Across Continents

Ken's Blog

Bargara beckons

May 18th, 2011


Promised not to leave it another forty two years. Be back a bit sooner. But it was time to return to the road. Continue the journey south. To the seaside town of Bargara. Few days riding. Off to stay with an old school friend of my neighbour Jon.

As much as it’d been simply great to chat to second cousin Ken, and his wife Sue, I’d enjoyed being able to muck in. Digging trenches. Moving rocks. Even a foray into the kitchen. But probably best to skip over my efforts at reversing with a trailer. Or the dubious recipe I’d found for cheesy mash. Interesting flavour Sue had said. I’d agreed. Wholeheartedly. Family can be so terribly polite.



Cracking up

May 16th, 2011


Golden rule of cycle maintenance. Whenever possible always work on a clean bike. Problems easier to spot. And fix. Like the cracked sprocket on the rear wheel. Disappointing. Worn teeth I don’t mind. To be expected. But tiny fractures. No. Fortunately carrying a spare. And the requisite specialist tool.

Quickly discovering replacing the sprocket would require a chain whip. Common enough item. Struggling to conceive of any bike shop not having one. Which is why I don’t have one. Far too bulky. Instead, kindly lent one by Lisa at Agnes Water’s local hire shop. With a little help from second cousin Ken, repair soon effected.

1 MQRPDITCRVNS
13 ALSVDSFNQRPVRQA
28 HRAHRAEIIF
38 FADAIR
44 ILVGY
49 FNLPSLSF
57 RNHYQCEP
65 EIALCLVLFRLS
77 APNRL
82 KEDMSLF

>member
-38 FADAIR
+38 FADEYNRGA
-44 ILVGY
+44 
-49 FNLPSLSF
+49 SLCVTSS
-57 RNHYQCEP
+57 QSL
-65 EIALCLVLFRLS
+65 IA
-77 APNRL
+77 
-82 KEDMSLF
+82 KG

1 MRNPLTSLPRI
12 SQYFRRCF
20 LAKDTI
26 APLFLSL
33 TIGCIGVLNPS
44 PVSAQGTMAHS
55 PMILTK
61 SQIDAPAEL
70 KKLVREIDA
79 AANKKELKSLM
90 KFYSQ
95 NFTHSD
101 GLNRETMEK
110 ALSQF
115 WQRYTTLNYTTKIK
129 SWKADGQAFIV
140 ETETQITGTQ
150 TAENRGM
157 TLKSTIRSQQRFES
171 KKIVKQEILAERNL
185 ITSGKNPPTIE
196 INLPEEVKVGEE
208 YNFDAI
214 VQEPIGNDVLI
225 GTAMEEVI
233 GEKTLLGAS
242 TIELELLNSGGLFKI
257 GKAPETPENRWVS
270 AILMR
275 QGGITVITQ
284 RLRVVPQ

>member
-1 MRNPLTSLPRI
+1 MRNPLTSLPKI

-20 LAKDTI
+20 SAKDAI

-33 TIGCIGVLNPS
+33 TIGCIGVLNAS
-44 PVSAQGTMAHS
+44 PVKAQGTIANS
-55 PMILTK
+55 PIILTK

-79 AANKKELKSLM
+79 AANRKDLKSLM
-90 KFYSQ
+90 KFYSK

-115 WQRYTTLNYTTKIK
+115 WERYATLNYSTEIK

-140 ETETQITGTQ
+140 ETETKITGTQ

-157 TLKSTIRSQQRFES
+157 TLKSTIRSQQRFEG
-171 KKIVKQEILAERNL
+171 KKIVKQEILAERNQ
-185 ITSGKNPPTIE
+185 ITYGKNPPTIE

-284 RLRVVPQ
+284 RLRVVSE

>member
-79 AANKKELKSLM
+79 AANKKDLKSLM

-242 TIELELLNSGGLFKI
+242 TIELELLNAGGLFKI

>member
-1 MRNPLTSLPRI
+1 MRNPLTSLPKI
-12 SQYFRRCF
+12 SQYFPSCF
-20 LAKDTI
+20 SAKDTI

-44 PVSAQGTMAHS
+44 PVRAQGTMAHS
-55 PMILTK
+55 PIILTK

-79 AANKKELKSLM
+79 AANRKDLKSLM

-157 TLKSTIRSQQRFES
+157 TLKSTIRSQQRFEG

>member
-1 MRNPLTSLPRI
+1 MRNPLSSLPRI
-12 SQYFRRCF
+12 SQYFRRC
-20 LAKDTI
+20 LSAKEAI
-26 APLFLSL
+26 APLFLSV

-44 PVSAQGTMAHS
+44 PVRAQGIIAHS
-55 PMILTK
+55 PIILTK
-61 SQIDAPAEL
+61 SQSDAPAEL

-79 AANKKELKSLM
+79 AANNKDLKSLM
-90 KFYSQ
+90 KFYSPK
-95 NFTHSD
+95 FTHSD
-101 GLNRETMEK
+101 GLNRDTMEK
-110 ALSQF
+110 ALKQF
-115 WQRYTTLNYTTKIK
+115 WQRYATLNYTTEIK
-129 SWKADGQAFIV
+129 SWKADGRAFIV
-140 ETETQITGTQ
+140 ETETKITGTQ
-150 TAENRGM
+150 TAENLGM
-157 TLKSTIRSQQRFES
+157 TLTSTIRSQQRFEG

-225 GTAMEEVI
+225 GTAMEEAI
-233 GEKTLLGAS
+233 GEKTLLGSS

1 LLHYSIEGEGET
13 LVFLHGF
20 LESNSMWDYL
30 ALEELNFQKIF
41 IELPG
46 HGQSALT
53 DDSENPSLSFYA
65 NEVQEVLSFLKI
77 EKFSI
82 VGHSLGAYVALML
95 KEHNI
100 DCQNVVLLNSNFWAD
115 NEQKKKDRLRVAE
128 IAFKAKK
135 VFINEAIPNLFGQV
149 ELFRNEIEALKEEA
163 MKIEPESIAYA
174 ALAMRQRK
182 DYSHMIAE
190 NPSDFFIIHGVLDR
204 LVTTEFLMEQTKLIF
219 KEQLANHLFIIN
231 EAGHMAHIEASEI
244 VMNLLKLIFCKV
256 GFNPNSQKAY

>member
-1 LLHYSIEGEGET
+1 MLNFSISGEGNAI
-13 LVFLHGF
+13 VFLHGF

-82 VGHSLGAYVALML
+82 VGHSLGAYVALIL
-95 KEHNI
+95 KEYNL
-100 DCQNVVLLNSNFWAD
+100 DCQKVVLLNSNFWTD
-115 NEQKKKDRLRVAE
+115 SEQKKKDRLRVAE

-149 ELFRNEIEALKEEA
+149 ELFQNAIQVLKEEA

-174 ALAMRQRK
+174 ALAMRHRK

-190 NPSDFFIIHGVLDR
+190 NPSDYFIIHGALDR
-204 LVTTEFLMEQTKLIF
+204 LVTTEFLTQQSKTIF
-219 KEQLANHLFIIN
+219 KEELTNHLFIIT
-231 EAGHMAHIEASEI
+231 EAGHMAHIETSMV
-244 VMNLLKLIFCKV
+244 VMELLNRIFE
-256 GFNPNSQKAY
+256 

Family ties

May 14th, 2011


They’d spent seven years travelling around Australia. Making my eighteen months on the road look a bit, well, meagre. I’d reached Agnes Water on the central Queensland coast. Day’s ride from the highway. And home to second cousin Ken and his wife Sue.

Together with dogs Poppy, Rosie and Phantom, they’d settled here some years previously. Stones throw from "1770" where Captain Cook landed in… I’ll let you work it out. They’d emigrated from the UK before I was born. Ten Pound Poms.


Ken was an accomplished carpenter, their self-built home on a peaceful four acre plot a testament to his skill. He’d also an eye for the ball. Playing baseball for Australia in his twenties. A game he’d not taken up until he’d left the UK.

Whereas Ken had a distinct Aussie twang, Sue had pretty much kept her Lancashire accent. Greeting me with a question. What was I doing tomorrow? How about an early start? Off to sea. Lady Musgrave Island. Some sixty kilometres off the coast. Southern end of the Great Barrier Reef. Sounded good.


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